Based on ethnographic research in Croatia and Turkey, this article explores two projects of inter-religious tolerance in relation to broader logics of cultural and spatial intimacy. In the Croatian case, the focus is on the public discourse surrounding Rijeka's Nova Džamija [New Mosque] which pivoted on a perception of the shared victimization of Catholic Croats and Muslim Bosnians at the hands of Serbs during the wars of the 1990s. For Turkey, we focus on a project in Ankara that aims to provide a single site of worship for Sunni and Alevi Muslims, a 'mosque-cem house'. The analysis highlights some common formations of tolerance and cultural intimacy expressed by both projects, as well as the divergent spatial practices and modes of spatial intimacy that distinguish the two sites.
Cultural and Spatial Intimacy in Croatia and Turkey
Jeremy F. Walton
Jeremy F. Walton and Piro Rexhepi
Over recent decades, Islamic institutions and Muslim communities in the successor nation-states of former Yugoslavia have taken shape against a variegated political and historical topography. In this article, we examine the discourses and politics surrounding Islamic institutions in four post-Yugoslav nation-states: Kosovo, Macedonia, Croatia, and Slovenia. Our analysis moves in two directions. On the one hand, we illuminate the historical legacies and institutional ties that unite Muslims across these four contexts. As we argue, this institutional history continues to mandate a singular, hegemonic model of Sunni-Hanafi Islam that pre-emptively delegitimizes Muslim communities outside of its orbit. On the other hand, we also attend to the contrasting national politics of Islam in each of our four contexts, ranging from Islamophobic anxiety and suspicion to multiculturalism, from a minority politics of differentiation to hegemonic images of ethno-national religiosity.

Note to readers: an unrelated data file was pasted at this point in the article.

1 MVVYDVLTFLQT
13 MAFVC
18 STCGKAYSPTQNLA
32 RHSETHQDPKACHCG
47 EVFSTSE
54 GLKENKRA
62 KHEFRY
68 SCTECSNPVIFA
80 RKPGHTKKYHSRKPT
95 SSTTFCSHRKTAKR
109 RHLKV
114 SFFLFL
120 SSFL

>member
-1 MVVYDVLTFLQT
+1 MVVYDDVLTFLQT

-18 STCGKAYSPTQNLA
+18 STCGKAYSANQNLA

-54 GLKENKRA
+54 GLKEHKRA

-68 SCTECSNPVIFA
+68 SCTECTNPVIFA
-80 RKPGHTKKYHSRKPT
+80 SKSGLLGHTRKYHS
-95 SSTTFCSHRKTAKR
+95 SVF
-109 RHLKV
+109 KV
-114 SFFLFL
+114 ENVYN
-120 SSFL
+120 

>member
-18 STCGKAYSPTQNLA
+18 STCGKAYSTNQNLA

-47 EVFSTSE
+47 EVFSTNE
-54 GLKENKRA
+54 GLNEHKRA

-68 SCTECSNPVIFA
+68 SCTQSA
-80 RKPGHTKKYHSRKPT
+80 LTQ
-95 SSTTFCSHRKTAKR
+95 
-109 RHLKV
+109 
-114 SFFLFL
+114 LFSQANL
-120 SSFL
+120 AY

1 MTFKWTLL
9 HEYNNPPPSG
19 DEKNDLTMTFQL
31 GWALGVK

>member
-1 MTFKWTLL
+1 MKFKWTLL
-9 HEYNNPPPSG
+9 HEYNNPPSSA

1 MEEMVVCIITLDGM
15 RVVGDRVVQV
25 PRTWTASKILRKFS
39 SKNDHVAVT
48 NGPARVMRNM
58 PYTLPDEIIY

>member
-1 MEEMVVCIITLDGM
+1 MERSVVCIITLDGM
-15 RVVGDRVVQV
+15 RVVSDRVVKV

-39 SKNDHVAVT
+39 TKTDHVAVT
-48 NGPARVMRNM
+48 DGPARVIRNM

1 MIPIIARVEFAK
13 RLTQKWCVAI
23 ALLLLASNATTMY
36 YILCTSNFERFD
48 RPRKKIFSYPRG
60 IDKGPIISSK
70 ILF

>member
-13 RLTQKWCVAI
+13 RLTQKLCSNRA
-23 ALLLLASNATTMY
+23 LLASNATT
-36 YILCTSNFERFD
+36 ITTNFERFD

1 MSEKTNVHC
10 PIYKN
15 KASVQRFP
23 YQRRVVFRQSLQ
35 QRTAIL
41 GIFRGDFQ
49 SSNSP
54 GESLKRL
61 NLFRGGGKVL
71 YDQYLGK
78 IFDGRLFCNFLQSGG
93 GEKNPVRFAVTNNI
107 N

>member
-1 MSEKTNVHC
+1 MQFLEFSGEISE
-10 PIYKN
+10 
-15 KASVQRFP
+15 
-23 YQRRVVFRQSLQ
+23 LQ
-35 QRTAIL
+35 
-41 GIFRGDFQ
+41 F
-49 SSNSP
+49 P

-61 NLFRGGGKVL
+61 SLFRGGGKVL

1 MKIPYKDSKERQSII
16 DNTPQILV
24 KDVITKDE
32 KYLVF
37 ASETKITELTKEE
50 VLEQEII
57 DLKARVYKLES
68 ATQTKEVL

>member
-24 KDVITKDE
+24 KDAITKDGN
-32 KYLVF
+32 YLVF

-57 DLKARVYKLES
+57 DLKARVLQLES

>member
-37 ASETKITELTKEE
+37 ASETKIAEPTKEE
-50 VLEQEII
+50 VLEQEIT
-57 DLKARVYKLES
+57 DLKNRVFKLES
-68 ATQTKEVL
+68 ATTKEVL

Religious Plurality, Interreligious Pluralism, and Spatialities of Religious Difference
Jeremy F. Walton and Neena Mahadev
The introduction to this special section foregrounds the key distinction between ‘religious plurality’ and ‘interreligious pluralism’. Building from the example of a recent controversy over an exhibition on shared religious sites in Thessaloniki, Greece, we analyze the ways in which advocates and adversaries of pluralism alternately place minority religions at the center or attempt to relegate them to the margins of visual, spatial, and political fields. To establish the conceptual scaffolding that supports this special section, we engage the complex relations that govern the operations of state and civil society, sacrality and secularity, as well as spectacular acts of disavowal that simultaneously coincide with everyday multiplicities in the shared use of space. We conclude with brief summaries of the four articles that site religious plurality and interreligious pluralism in the diverse contexts of Brazil, Russia, Sri Lanka, and the Balkans.
Veronica Davidov, Danielle DiNovelli-Lang, James F. Weiner, Emily Yates-Doerr, Marissa Shaver, Bret Gustafson, Peter Cuasay, Andrew DeWit, Jeremy F. Walton, Christopher Krupa, David Lipset, Jerry Jacka, John Walker, John Johnson, Erik W. Davis, J. Brantley Hightower, Genese Marie Sodikoff, Heater E. Young-Leslie, Patrick Kaiku, and Brock Ternes
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